Advocates and legislators on both sides of the abortion debate expressed surprise at the increase in tax credits. Even the bill’s sponsor in the state Senate said he was unaware of the $7 million in tax credits for one quarter. “I would have expected that for an annual number,” said Sen. Andrew Koenig, a Republican from St. Louis’ western suburbs.
Taxpayers can only redeem tax credits up to the amount of their tax bill, but what’s left over can be used the next year. Businesses can also take advantage. The maximum tax credit per person per year is $50,000
The recipients of Missouri’s pregnancy resource tax credits are confidential — unlike other types of state tax credits that are reported on the Missouri Accountability Portal.
Kyle Rieman was the oversight director and chief author of the cost analyses of the tax credit extension. He said that his staff was given only one hour by lawmakers to evaluate the financial impact of the tax credit expansion before they voted. And he said state agencies provided him with little data to help make an estimate of more than the program’s minimum cost.
“It pretty much didn’t matter what the cost was,” he said in a text, “they were going to pass the bill.”
But Koenig said he provided Rieman’s office with the tax credit proposal weeks before the vote and asked for — and received — a confidential financial analysis. He said that if the research had pointed to major costs ahead, “it could give pause.”
Rieman said such requests are common but “not official or required, so they are not a priority.”
The analysis sent to legislators before the vote said Rieman’s staff wanted more information to update their analysis. Parson signed the measure before Rieman could publish a complete review.
The final analysis, published nearly a month after the governor’s signature, still did not fully explore the potential cost. It said the Department of Social Services, which issues the tax credit, indicated there would be “no fiscal impact” on the agency. A spokesperson for Social Services explained how it could be that there would not be any. ProPublica that the department meant the program did not affect its own budget and the “impact is on the state’s general revenue.”
Rieman said the Office of Administration, which coordinates management of the state, did not provide information about how much the program’s cost could exceed the minimum estimate or consider the costs of removing the program’s end date. The office did not respond when Rieman asked. ProPublica.
Rieman said the experience was “a clear example of a policy that was passed by the General Assembly and Governor without any real public process or consideration of what the fiscal impact would be to the state.”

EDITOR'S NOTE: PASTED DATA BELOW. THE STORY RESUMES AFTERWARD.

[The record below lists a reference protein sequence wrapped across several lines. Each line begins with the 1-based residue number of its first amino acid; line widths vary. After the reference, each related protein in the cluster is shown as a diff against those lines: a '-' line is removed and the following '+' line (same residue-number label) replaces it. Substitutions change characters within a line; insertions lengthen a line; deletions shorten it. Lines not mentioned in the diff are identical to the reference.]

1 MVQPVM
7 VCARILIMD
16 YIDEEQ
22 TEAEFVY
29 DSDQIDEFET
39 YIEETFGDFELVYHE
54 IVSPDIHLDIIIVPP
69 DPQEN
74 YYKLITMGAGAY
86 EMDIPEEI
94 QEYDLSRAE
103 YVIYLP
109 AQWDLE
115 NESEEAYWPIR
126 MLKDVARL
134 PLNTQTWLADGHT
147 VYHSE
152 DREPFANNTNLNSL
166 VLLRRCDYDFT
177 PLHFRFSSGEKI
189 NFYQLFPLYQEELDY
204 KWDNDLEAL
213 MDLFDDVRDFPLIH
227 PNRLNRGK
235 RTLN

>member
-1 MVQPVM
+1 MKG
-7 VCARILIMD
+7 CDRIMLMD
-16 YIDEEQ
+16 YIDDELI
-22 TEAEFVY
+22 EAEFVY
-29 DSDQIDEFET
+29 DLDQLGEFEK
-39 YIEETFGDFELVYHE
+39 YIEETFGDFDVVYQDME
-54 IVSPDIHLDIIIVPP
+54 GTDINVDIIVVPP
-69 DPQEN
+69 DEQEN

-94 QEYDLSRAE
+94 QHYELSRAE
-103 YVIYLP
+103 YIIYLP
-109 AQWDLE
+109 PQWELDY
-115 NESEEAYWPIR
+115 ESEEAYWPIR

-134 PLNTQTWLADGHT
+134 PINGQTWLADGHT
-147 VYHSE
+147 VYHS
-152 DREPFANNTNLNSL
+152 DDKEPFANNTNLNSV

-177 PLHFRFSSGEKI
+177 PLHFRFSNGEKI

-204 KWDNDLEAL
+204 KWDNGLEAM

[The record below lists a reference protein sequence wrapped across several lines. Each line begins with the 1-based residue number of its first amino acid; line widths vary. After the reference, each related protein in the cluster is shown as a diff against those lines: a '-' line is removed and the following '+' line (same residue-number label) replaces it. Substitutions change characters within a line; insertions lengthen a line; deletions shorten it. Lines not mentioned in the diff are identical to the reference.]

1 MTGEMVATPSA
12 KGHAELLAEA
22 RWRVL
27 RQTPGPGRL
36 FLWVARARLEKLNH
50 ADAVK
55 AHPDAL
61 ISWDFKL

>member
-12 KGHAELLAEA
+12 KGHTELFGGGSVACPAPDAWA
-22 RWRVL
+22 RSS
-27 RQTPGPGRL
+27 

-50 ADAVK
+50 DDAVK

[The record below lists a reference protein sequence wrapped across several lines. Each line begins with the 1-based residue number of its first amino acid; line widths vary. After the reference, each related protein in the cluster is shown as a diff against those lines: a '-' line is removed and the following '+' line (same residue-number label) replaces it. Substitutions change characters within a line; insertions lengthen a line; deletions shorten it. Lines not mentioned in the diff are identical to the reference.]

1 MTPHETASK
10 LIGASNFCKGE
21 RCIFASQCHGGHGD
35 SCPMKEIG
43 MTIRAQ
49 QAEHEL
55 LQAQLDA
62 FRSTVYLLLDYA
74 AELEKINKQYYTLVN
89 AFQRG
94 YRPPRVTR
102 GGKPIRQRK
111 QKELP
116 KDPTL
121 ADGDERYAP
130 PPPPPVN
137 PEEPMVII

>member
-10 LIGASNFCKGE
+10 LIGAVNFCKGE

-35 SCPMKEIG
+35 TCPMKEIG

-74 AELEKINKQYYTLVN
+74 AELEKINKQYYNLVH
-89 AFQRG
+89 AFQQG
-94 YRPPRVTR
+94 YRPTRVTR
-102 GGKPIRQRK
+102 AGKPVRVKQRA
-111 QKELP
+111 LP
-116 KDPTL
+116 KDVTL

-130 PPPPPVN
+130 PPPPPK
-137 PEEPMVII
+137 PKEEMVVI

Parson spokesperson did not respond. ProPublica’s questions.
Koenig said he did not consider the amount of revenue diverted for the pregnancy resource tax credit to be significant next to the state’s $48 billion budget.
“If we’re going to put this ban on abortions in place, I wanted to make sure we support women who are going to be having these babies, and the way to do that was increasing the pregnancy resource tax credit,” Koenig said.
Mallory Schwarz, executive director of Pro-Choice Missouri said that abortion foes knew exactly how they were doing it when they increased the tax credit.
“Crisis pregnancy centers or pregnancy resource centers are unregulated, unlicensed fronts designed to look like legitimate medical clinics, run by people who are anti-abortion, and intentionally mislead and coerce pregnant people to try to scare them out of having abortions or delay their care to the point where they can no longer have an abortion,” she said. “But at the same time, we’re lining the pockets of these pregnancy centers and incentivizing (people) to give against their own self-interest and their own well-being.”
Jill Schupp, a Democratic senator from St. Louis County who voted against the bill, said she was “shocked” by the amount of tax credits being issued: “These numbers are huge.” While the budget is flush with federal stimulus, she said, the cost “might not look like it’s hurting other programs. But that will change.”
Even a Republican who voted to pass the bill said the new numbers were alarming. “I wasn’t aware it was that much money. You just brought it to my attention,” said Rep. John Wiemann, a St. Charles County Republican. “If it’s outside what the fiscal note said, someone needs to explain why it’s that high.”